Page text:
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Obama announces 11th hour US deficit deal

Barack Obama
Barack Obama Reuters/Jonathan Ernst

US President Barack Obama said late Sunday that Republican and Democratic leaders have reached an 11th hour compromise on raising the US debt limit and avoiding default. 

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Under the proposed deal, the US debt ceiling would rise by up to 2.4bn USD (1.7bn euros).

"I want to announce that the leaders of both parties in both chambers have reached an agreement that will reduce the deficit and avoid default, a default that would have had a devastating effect on our economy," Obama told a hastily convened press conference.

Congress still has to approve the deal. Votes in both houses are expected later on Monday.

The US faces a Tuesday deadline to raise its 14.3tn USD (9.9tn euros) debt limit or risk the first default in its history.

US politicians had been deadlocked over finding a way to cut spending and raise the debt limit as the deadline approached.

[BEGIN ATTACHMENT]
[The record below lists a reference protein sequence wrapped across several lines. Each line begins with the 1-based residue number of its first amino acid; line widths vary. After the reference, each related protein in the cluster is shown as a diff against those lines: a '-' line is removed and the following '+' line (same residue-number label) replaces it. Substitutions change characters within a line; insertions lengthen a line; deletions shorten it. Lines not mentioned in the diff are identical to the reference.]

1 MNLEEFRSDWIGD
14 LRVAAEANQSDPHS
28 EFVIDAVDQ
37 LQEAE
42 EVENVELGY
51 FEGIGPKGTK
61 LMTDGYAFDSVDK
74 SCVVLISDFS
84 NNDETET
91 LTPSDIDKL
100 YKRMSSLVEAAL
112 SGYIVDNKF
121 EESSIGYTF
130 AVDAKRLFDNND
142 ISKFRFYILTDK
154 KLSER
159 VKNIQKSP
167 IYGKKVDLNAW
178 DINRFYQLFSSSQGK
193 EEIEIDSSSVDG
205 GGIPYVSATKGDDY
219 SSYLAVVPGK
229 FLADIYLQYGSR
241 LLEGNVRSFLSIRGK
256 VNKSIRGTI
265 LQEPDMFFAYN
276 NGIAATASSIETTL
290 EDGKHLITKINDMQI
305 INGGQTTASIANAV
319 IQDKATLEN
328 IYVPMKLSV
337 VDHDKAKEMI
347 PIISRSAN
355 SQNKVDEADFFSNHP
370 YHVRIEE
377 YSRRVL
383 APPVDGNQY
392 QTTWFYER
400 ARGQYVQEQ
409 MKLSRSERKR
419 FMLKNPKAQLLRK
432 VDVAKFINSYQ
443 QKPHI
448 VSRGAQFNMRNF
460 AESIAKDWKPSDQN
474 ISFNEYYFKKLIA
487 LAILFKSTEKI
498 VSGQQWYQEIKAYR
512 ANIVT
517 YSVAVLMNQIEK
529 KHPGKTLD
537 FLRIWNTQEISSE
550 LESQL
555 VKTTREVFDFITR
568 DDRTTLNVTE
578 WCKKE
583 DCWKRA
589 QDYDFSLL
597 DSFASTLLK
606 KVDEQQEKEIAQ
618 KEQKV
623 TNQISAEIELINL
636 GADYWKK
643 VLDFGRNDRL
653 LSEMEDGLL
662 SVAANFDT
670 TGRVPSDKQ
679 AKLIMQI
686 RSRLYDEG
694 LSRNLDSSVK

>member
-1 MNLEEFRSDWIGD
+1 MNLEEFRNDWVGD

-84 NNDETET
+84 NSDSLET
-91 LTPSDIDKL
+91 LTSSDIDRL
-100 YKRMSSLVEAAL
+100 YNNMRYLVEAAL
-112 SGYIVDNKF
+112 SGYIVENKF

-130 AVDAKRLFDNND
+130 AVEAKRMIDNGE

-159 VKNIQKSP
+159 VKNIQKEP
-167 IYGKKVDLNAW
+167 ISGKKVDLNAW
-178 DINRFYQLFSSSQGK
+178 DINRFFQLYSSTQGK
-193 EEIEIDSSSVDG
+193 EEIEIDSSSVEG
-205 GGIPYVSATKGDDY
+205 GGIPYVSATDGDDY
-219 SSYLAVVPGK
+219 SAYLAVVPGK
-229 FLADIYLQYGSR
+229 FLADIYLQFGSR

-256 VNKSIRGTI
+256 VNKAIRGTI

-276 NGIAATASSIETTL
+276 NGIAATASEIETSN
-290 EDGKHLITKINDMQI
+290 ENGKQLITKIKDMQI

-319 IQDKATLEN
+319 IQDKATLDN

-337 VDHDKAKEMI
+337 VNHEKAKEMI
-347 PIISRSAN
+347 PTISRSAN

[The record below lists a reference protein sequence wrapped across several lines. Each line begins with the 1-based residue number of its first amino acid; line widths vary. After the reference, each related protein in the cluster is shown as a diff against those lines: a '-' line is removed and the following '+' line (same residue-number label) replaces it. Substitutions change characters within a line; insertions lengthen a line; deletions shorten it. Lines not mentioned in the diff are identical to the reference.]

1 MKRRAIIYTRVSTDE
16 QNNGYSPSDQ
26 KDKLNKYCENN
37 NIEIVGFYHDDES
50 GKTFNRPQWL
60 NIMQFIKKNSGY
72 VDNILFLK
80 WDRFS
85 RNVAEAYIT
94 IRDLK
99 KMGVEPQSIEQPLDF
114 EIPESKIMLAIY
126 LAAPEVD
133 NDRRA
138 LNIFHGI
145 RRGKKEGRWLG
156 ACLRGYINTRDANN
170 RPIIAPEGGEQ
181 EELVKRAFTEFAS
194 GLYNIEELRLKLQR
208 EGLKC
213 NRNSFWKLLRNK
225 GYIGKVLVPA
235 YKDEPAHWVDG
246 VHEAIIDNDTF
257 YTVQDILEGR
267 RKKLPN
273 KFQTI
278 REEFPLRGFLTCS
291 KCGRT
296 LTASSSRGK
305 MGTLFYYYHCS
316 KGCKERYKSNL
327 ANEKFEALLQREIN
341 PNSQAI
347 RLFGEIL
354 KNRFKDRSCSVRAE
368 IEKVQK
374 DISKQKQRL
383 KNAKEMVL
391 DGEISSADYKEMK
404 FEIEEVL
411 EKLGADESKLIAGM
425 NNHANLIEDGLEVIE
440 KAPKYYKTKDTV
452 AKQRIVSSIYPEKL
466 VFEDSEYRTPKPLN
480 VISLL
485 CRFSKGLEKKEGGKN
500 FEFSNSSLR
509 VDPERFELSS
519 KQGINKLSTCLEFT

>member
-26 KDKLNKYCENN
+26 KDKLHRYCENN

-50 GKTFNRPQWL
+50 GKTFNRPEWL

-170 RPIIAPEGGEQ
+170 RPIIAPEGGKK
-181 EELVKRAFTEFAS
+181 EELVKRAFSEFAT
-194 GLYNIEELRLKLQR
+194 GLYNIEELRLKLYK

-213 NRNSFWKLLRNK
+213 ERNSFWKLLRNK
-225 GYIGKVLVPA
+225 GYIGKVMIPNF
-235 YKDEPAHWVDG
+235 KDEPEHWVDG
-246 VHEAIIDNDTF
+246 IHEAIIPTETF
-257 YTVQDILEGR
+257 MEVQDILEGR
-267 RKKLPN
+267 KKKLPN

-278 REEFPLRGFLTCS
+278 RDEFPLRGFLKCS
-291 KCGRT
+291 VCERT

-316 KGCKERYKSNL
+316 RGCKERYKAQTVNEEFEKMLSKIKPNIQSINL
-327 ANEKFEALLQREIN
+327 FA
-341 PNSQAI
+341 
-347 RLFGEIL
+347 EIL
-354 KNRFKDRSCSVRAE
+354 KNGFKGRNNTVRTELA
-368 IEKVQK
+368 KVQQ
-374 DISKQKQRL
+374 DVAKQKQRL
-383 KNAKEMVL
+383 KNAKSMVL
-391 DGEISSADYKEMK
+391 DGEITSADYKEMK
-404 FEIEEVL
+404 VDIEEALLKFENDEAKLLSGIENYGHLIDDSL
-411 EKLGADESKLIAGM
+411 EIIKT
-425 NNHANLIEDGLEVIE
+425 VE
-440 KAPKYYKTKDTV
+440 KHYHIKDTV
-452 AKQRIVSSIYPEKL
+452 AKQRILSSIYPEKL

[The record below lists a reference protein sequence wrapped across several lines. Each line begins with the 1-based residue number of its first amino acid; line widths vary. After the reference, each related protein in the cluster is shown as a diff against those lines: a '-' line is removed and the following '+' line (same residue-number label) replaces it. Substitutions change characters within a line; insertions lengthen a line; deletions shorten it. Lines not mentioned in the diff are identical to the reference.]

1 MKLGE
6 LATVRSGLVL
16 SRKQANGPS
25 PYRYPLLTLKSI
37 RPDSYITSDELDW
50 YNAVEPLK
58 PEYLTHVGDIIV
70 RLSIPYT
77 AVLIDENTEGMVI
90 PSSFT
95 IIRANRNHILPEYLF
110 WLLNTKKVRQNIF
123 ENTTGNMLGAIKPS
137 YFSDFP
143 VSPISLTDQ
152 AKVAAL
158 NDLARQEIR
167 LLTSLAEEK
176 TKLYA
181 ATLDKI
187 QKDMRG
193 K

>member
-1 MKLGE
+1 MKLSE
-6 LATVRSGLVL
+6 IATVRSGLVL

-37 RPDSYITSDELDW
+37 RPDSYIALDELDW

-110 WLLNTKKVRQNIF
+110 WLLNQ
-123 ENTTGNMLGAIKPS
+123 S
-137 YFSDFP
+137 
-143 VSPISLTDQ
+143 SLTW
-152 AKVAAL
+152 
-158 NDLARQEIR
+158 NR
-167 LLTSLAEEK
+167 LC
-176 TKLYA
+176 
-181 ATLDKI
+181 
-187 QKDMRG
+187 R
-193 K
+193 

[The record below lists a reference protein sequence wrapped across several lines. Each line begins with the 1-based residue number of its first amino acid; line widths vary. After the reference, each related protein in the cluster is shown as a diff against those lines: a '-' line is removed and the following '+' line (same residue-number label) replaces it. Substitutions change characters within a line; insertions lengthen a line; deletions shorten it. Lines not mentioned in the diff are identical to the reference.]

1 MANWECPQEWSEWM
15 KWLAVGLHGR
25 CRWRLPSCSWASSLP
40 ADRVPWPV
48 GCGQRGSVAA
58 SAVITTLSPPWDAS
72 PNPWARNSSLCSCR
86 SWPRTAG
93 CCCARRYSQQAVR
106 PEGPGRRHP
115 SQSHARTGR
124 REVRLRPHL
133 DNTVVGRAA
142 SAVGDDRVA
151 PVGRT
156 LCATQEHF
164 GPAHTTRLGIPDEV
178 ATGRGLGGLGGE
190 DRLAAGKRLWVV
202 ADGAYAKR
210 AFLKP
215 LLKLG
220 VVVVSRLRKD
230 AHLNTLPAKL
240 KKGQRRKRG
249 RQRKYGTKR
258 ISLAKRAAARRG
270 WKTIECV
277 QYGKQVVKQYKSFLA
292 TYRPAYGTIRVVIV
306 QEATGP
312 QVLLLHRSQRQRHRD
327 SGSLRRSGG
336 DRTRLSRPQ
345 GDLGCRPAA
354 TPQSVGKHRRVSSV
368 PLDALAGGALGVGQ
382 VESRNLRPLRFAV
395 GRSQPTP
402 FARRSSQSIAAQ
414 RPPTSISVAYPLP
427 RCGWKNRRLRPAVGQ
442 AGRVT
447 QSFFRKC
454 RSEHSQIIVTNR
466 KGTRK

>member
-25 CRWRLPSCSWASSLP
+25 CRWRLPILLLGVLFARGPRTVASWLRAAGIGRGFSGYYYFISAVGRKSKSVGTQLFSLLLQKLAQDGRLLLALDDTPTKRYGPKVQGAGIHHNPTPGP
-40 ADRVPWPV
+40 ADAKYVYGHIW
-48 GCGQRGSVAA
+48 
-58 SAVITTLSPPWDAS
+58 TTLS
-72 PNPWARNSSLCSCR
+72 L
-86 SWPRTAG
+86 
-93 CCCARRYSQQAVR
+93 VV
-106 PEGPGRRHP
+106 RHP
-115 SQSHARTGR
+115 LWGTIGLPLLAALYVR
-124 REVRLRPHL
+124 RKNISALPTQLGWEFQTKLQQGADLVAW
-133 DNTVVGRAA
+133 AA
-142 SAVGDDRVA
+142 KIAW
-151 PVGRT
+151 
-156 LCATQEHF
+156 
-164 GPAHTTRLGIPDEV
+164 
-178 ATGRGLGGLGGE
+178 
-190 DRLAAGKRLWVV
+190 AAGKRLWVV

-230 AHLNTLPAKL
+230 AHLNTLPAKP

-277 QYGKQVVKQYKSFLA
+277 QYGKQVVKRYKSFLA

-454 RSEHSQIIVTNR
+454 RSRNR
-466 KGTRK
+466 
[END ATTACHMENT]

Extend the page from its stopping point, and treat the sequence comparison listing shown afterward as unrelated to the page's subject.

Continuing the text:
House Speaker John Boehner called the plan a remedy to avert "a job-killing
national default that none of us wanted".

The deal will make more than 2.4tn USD (1.7tn euros) in spending cuts, but has not explicitly called for raising tax revenues - at least in the first wave of cuts - despite Obama's repeated calls for increasing revenues from the rich and wealthy corporations.

The package would cut military spending by at least 350bn USD (243bn euros) at a time that the United States is looking to exit Iraq and Afghanistan.

It was unclear whether the accord would be enough to placate ratings agencies that have warned Washington's sterling Triple-A debt rating was in jeopardy - a downgrade that would lead to a significant spike in interest rates.

 

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